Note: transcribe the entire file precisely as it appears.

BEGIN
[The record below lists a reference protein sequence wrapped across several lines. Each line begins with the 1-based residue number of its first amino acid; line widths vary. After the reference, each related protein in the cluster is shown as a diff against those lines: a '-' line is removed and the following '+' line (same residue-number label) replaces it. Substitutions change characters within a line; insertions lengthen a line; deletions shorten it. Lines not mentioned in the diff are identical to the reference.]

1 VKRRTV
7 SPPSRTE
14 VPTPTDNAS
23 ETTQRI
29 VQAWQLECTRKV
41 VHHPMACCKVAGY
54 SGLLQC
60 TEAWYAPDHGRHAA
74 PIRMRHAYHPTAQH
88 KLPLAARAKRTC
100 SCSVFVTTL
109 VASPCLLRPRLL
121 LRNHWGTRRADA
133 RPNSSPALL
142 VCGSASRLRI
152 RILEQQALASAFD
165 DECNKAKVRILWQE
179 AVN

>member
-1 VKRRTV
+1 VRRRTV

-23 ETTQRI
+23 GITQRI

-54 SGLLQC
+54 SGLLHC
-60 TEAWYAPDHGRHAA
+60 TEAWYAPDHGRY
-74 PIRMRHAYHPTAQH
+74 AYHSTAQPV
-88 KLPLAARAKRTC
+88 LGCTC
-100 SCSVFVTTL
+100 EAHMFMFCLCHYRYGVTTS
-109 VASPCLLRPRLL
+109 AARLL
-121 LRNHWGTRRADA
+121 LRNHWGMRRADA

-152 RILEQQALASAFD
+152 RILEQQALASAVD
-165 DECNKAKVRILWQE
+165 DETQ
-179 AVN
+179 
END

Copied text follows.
[The record below lists a reference protein sequence wrapped across several lines. Each line begins with the 1-based residue number of its first amino acid; line widths vary. After the reference, each related protein in the cluster is shown as a diff against those lines: a '-' line is removed and the following '+' line (same residue-number label) replaces it. Substitutions change characters within a line; insertions lengthen a line; deletions shorten it. Lines not mentioned in the diff are identical to the reference.]

1 VKRRTV
7 SPPSRTE
14 VPTPTDNAS
23 ETTQRI
29 VQAWQLECTRKV
41 VHHPMACCKVAGY
54 SGLLQC
60 TEAWYAPDHGRHAA
74 PIRMRHAYHPTAQH
88 KLPLAARAKRTC
100 SCSVFVTTL
109 VASPCLLRPRLL
121 LRNHWGTRRADA
133 RPNSSPALL
142 VCGSASRLRI
152 RILEQQALASAFD
165 DECNKAKVRILWQE
179 AVN

>member
-1 VKRRTV
+1 VRRRTV

-23 ETTQRI
+23 GITQRI

-54 SGLLQC
+54 SGLLHC
-60 TEAWYAPDHGRHAA
+60 TEAWYAPDHGRY
-74 PIRMRHAYHPTAQH
+74 AYHSTAQPV
-88 KLPLAARAKRTC
+88 LGCTC
-100 SCSVFVTTL
+100 EAHMFMFCLCHYRYGVTTS
-109 VASPCLLRPRLL
+109 AARLL
-121 LRNHWGTRRADA
+121 LRNHWGMRRADA

-152 RILEQQALASAFD
+152 RILEQQALASAVD
-165 DECNKAKVRILWQE
+165 DETQ
-179 AVN
+179 